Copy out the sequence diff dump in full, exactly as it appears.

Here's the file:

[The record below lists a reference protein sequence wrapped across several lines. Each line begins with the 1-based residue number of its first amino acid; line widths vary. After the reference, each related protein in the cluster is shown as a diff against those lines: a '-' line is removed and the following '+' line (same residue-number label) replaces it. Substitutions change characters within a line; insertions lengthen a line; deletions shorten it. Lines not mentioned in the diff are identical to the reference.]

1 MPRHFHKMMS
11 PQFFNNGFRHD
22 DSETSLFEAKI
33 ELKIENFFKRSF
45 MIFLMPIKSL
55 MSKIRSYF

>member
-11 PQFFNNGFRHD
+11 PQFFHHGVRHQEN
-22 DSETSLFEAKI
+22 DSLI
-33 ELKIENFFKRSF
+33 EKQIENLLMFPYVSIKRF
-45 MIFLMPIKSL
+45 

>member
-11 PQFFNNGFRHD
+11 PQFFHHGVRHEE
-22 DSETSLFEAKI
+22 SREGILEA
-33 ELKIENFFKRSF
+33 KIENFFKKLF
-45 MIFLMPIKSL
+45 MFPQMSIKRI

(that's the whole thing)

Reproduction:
[The record below lists a reference protein sequence wrapped across several lines. Each line begins with the 1-based residue number of its first amino acid; line widths vary. After the reference, each related protein in the cluster is shown as a diff against those lines: a '-' line is removed and the following '+' line (same residue-number label) replaces it. Substitutions change characters within a line; insertions lengthen a line; deletions shorten it. Lines not mentioned in the diff are identical to the reference.]

1 MPRHFHKMMS
11 PQFFNNGFRHD
22 DSETSLFEAKI
33 ELKIENFFKRSF
45 MIFLMPIKSL
55 MSKIRSYF

>member
-11 PQFFNNGFRHD
+11 PQFFHHGVRHQEN
-22 DSETSLFEAKI
+22 DSLI
-33 ELKIENFFKRSF
+33 EKQIENLLMFPYVSIKRF
-45 MIFLMPIKSL
+45 

>member
-11 PQFFNNGFRHD
+11 PQFFHHGVRHEE
-22 DSETSLFEAKI
+22 SREGILEA
-33 ELKIENFFKRSF
+33 KIENFFKKLF
-45 MIFLMPIKSL
+45 MFPQMSIKRI